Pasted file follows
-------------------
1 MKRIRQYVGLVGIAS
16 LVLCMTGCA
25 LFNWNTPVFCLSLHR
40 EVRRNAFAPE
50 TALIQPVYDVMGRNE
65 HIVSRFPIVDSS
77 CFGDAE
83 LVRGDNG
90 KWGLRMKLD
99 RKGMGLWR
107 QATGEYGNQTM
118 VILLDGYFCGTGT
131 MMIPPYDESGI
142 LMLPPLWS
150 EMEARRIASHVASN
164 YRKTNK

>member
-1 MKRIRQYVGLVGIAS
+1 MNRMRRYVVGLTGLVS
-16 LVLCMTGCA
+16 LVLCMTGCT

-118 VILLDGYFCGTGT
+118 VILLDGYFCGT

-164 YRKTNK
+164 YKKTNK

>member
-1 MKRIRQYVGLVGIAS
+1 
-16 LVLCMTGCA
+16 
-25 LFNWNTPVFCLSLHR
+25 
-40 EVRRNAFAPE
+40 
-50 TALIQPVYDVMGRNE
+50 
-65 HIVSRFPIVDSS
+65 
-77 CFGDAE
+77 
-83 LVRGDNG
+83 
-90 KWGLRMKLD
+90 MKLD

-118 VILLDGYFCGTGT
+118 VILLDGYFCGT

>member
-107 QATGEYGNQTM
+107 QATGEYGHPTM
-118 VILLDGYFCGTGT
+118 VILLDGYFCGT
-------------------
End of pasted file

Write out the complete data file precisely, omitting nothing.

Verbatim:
1 MKRIRQYVGLVGIAS
16 LVLCMTGCA
25 LFNWNTPVFCLSLHR
40 EVRRNAFAPE
50 TALIQPVYDVMGRNE
65 HIVSRFPIVDSS
77 CFGDAE
83 LVRGDNG
90 KWGLRMKLD
99 RKGMGLWR
107 QATGEYGNQTM
118 VILLDGYFCGTGT
131 MMIPPYDESGI
142 LMLPPLWS
150 EMEARRIASHVASN
164 YRKTNK

>member
-1 MKRIRQYVGLVGIAS
+1 MNRMRRYVVGLTGLVS
-16 LVLCMTGCA
+16 LVLCMTGCT

-118 VILLDGYFCGTGT
+118 VILLDGYFCGT

-164 YRKTNK
+164 YKKTNK

>member
-1 MKRIRQYVGLVGIAS
+1 
-16 LVLCMTGCA
+16 
-25 LFNWNTPVFCLSLHR
+25 
-40 EVRRNAFAPE
+40 
-50 TALIQPVYDVMGRNE
+50 
-65 HIVSRFPIVDSS
+65 
-77 CFGDAE
+77 
-83 LVRGDNG
+83 
-90 KWGLRMKLD
+90 MKLD

-118 VILLDGYFCGTGT
+118 VILLDGYFCGT

>member
-107 QATGEYGNQTM
+107 QATGEYGHPTM
-118 VILLDGYFCGTGT
+118 VILLDGYFCGT